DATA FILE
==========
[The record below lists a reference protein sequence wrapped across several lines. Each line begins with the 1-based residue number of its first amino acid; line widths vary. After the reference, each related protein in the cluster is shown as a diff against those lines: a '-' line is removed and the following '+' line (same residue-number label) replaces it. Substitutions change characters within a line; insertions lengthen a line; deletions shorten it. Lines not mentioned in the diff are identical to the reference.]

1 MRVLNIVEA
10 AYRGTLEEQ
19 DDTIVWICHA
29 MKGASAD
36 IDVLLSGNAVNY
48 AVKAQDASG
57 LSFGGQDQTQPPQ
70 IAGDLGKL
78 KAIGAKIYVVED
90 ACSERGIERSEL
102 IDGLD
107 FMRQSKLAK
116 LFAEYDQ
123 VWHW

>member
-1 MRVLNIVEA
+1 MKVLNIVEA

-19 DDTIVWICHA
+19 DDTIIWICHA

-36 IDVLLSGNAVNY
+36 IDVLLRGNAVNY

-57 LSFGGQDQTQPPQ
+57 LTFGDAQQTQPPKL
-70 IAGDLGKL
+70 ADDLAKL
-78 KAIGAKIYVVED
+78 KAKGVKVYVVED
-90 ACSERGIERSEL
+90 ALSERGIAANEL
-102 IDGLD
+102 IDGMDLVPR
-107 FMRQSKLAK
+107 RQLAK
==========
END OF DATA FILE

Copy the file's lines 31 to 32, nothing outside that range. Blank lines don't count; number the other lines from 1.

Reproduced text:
-102 IDGLD
+102 IDGMDLVPR